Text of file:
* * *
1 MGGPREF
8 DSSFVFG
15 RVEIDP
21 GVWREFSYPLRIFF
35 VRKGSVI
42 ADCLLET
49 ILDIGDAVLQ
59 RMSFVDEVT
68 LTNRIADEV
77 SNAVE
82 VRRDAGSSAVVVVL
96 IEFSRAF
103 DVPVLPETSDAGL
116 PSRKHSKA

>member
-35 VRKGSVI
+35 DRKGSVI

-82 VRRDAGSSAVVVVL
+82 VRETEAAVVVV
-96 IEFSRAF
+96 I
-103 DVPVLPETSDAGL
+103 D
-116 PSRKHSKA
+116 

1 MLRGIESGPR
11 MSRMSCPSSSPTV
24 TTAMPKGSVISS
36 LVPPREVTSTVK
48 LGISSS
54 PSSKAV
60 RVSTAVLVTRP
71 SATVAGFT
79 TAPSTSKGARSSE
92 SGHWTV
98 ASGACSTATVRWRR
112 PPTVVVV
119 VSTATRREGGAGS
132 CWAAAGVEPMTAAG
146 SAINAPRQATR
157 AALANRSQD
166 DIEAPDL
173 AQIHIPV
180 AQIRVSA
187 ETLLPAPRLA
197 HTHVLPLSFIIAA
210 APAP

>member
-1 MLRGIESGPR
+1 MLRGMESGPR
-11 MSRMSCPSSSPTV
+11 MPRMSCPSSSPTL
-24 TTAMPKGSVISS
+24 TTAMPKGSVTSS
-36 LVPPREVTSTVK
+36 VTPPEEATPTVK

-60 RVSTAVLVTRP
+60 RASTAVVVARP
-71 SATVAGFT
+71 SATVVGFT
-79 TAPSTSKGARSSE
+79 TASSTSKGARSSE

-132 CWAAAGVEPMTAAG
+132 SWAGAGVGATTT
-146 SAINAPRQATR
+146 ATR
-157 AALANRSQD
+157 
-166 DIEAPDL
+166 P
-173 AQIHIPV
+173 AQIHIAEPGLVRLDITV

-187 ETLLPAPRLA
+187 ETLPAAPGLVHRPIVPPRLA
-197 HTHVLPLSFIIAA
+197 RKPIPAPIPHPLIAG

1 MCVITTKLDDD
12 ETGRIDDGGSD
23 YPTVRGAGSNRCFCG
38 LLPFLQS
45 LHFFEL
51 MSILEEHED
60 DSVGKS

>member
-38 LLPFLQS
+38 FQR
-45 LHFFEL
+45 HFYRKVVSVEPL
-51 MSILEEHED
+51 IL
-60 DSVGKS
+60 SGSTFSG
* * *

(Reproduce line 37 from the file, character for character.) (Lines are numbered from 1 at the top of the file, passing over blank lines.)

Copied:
112 PPTVVVV